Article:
Technology

Ten Tips on Going Virtual

A CUNA Technology Council white paper explores the benefits and challenges of server virtualization.

September 09, 2010
KEYWORDS benefits , costs , servers , virtual
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Virtualization will have a dramatic impact on credit union data centers during the next three to five years, according to “Server Virtualization,” a white paper from the CUNA Technology Council.

Credit unions at all asset levels are pursuing server, storage, and desktop virtualization—focusing first on server virtualization. The chief impetus for the shift, notes the whitepaper, is to put the brakes on server sprawl, which contributes to a mushrooming physical footprint and expanding energy costs for power supply and cooling.

Virtualization allows credit unions to place several servers that use different operating systems on one virtual machine host. With an average of 12 servers or more per virtual machine host (depending the machine’s processor), this reduces to a handful the number of machines used by even the largest credit unions. And it allows system administration to move from working on widely scattered physical servers to a centralized virtual monitoring system.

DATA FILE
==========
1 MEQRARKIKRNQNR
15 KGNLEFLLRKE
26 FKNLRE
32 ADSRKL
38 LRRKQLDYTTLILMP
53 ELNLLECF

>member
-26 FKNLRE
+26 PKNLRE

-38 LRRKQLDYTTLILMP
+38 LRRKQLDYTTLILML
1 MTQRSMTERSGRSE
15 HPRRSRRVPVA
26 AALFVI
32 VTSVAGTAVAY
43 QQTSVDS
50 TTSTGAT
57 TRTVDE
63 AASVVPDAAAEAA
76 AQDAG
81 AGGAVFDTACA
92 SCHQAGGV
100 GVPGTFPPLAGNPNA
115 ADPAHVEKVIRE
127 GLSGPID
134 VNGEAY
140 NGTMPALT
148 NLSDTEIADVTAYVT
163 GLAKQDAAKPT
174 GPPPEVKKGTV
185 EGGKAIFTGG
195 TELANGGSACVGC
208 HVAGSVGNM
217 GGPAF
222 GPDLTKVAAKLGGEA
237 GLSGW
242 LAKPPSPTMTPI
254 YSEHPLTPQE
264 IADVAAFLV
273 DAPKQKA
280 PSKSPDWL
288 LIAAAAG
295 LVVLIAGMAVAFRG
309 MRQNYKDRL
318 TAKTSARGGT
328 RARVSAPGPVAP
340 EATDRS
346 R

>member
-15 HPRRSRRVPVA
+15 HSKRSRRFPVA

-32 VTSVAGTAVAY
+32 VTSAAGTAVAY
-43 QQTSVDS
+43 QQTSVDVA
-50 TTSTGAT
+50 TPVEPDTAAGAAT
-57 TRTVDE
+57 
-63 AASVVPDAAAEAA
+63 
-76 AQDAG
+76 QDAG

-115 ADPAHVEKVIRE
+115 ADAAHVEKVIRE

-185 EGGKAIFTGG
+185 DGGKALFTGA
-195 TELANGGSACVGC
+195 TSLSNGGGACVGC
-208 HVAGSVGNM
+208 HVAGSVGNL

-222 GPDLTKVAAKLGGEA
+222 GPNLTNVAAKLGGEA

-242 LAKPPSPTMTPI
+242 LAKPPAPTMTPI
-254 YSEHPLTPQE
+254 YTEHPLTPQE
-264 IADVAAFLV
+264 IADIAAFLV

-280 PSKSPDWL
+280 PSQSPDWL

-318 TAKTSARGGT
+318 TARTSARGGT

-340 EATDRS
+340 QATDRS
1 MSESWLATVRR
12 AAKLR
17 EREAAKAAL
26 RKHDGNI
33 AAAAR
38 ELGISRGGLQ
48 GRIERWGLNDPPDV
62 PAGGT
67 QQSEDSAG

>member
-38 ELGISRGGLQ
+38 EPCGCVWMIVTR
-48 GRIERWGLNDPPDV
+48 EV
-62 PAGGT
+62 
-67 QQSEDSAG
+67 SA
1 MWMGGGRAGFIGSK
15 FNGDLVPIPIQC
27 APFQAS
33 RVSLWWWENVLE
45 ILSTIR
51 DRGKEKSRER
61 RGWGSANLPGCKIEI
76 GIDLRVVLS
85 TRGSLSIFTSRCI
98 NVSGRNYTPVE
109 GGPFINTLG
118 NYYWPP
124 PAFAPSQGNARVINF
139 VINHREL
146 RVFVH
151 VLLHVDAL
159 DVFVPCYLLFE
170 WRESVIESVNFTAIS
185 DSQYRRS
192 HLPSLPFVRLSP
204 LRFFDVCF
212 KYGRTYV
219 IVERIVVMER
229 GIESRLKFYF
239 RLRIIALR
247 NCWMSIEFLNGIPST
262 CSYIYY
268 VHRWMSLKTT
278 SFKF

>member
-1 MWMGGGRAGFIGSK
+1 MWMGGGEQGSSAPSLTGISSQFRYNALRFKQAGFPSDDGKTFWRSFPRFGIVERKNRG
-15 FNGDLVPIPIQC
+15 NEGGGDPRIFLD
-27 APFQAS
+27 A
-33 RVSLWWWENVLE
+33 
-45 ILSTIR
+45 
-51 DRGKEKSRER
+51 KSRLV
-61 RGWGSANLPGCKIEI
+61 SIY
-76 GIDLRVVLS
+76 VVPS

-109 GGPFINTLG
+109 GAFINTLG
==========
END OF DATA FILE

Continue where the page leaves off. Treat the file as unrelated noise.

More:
Virtualization also permits more flexibility—allowing quick addition and deletion of virtual machine servers. A virtual system minimizes downtime for maintenance and testing, explains the whitepaper. While it used to take an average of two days to bring online a new physical box server, in a virtual environment, a credit union can add a server in a matter of hours or even minutes. This is important for two reasons—software testing and migration of data for backup and disaster recovery.

The whitepaper offers 10 tips for credit unions planning to move toward virtual servers:

Good tips

Frederick Friendly
September 09, 2010 3:12 pm
Great Tips


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